87. 87. © BP p.l.c. 2016 Conclusions 2016 Energy Outlook 86
  88. 88. © BP p.l.c. 2016 Conclusions 87 2016 Energy Outlook Growth rate of carbon emissions slows sharply – but not by enough without further policy changes − Global demand for energy continues to rise – to power increased levels of activity as the world economy continues to grow Fuel mix changes significantly – coal losing, renewables gaining, and oil and gas combined holding steady
  89. 89. 88
  90. 90. © BP p.l.c. 2016 Annex Key figures and fast facts Annual revisions in detail Comparison with other energy outlooks Data sources 2016 Energy Outlook 89
  91. 91. © BP p.l.c. 2016 2016 Energy Outlook 90 Growth 2014-35 (p.a.) Growth 2014-35 (cumulative) 2014 (share) 2035 (share) Primary energy 1.4% 34% 100% 100% Oil 0.9% 20% 32% 29% Gas 1.8% 44% 24% 26% Coal 0.5% 10% 30% 25% Nuclear 1.9% 50% 4% 5% Hydro 1.8% 45% 7% 7% Renewables* 6.6% 285% 3% 9% Population 0.9% 21% GDP ($2010 PPP) 3.5% 107% Energy Intensity -2.1% -35% CO2 emissions 0.9% 20% * Includes biofuels Annex Key figures and fast facts
  92. 92. © BP p.l.c. 201691 2016 Energy Outlook Renewables account for a quarter of global primary energy growth out to 2035 and over a third of the growth in global power generation. EU energy demand in 2035 is back to where it was 50 years earlier, despite the economy being almost 150% bigger. The US achieves overall energy self-sufficiency by 2021 and oil self- sufficiency by 2030. China surpasses the US as the world’s leading oil consumer by 2035, but per capita oil consumption will remain just 27% of the US. The growth of global gas consumption from 2014 to 2035 is more than the current gas production of US and Russia combined. By 2035 coal accounts for less than 25% of primary energy, its lowest share since the industrial revolution. China adds more renewable power over the Outlook than the EU and US combined. Spare refining capacity plus planned additions over the next five years is enough to meet the growth in crude supplies over the Outlook. Annex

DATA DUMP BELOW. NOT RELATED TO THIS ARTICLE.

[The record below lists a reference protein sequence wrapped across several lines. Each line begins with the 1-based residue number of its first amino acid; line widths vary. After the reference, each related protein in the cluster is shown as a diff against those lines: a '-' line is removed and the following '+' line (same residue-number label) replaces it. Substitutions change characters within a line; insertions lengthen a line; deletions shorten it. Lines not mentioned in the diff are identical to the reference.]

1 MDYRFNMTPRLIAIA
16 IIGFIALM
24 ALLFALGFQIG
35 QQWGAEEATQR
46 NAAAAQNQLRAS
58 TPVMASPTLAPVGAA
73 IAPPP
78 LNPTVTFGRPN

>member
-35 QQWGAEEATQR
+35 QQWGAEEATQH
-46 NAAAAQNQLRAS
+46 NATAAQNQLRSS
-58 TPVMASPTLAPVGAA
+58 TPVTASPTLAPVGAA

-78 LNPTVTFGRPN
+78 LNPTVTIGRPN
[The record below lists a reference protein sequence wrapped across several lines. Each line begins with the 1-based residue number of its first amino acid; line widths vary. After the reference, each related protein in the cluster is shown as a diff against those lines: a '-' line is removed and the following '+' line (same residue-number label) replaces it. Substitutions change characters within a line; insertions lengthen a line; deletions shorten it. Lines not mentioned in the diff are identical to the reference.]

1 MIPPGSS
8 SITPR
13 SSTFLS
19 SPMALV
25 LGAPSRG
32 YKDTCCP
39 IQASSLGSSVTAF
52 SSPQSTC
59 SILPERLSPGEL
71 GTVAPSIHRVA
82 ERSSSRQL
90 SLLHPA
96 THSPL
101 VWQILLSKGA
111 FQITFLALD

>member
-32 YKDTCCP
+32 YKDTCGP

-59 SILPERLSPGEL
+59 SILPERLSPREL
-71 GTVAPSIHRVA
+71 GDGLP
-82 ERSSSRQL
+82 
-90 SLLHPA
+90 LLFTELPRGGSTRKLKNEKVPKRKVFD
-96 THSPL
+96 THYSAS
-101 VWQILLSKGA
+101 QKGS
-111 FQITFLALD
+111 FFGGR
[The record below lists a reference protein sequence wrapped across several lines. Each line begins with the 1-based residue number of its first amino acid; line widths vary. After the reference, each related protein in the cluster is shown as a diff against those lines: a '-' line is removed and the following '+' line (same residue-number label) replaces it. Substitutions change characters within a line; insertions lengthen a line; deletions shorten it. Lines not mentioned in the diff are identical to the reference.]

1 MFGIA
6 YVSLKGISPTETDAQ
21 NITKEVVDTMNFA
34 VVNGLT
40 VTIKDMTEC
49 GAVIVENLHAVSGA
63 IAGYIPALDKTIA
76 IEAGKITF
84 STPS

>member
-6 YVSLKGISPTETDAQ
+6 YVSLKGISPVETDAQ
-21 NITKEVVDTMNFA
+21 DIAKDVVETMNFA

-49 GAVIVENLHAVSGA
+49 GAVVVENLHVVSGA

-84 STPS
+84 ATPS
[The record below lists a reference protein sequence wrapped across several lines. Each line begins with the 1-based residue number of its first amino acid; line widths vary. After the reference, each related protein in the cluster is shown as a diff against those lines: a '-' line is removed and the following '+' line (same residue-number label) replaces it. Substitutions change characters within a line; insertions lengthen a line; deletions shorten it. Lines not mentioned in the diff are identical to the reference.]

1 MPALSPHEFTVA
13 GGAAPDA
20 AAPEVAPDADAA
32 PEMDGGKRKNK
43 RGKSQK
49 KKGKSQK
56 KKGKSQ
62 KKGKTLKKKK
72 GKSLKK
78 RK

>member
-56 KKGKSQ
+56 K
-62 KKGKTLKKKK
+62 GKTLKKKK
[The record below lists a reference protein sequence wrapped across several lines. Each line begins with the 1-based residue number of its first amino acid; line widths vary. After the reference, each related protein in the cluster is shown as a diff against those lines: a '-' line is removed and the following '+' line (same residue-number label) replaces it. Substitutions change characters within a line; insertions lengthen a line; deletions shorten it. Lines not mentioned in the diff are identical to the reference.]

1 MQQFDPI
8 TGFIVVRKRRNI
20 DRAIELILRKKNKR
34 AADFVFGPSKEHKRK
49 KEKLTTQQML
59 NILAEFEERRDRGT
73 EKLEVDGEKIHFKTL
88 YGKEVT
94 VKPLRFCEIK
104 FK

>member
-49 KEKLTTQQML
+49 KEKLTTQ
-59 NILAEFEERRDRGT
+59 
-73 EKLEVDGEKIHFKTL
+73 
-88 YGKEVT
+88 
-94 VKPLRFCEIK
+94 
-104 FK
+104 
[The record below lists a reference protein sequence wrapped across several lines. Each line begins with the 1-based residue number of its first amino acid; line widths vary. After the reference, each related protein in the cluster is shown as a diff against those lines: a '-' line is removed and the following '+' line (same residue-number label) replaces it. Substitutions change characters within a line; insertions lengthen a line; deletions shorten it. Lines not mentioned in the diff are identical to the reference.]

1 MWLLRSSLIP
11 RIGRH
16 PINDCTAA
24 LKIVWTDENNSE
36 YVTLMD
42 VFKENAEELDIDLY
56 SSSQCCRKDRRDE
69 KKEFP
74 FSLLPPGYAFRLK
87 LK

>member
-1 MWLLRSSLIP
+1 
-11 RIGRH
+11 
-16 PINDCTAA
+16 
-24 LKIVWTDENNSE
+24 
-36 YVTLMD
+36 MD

93. 93. © BP p.l.c. 2016 -400 -300 -200 -100 0 100 200 300 Non-fossil fuels Coal demand Gas supply Liquids supply Energy demand US Other OECD China India Africa Middle East Other non-OECD Annual revisions in detail Changes in 2035 levels versus the February 2015 Outlook Mtoe Revised down Revised up 2016 Energy Outlook 92 Annex
  94. 94. © BP p.l.c. 2016 Total primary energy has been revised down in 2035 by around 150 Mtoe (or 1%) reflecting the judgement that energy intensity is likely to decline faster than previously thought, helped by the agreements reached at Paris COP21. Oil supply has been revised up in the US (reflecting higher tight oil) and Iran (due to improved investment prospects), partially offset by lower output in Canada and Kazakhstan.The higher supply is largely matched by higher transport demand, helped in part by current low prices. Lower gas demand, combined with more US shale gas, has led to a downward revision to non-OECD gas supply, particularly in Africa. Coal demand has been revised down, due to a weaker profile for China GDP growth and increased environmental polices. Non-fossil fuels have been revised up in most regions, driven by faster technological progress in solar and more supportive environmental policy. 2016 Energy Outlook 93 Annex
  95. 95. © BP p.l.c. 2016 Comparison with other energy outlooks Billion toe -1 0 1 2 3 4 5 BP IEA MIT IEEJ Other Nuclear Coal Gas Liquids 2016 Energy Outlook 94 Growth of energy consumption, 2010-30 Billion toe -1 0 1 2 3 4 5 BP IEA MIT IEEJ Non-OECD OECD Annex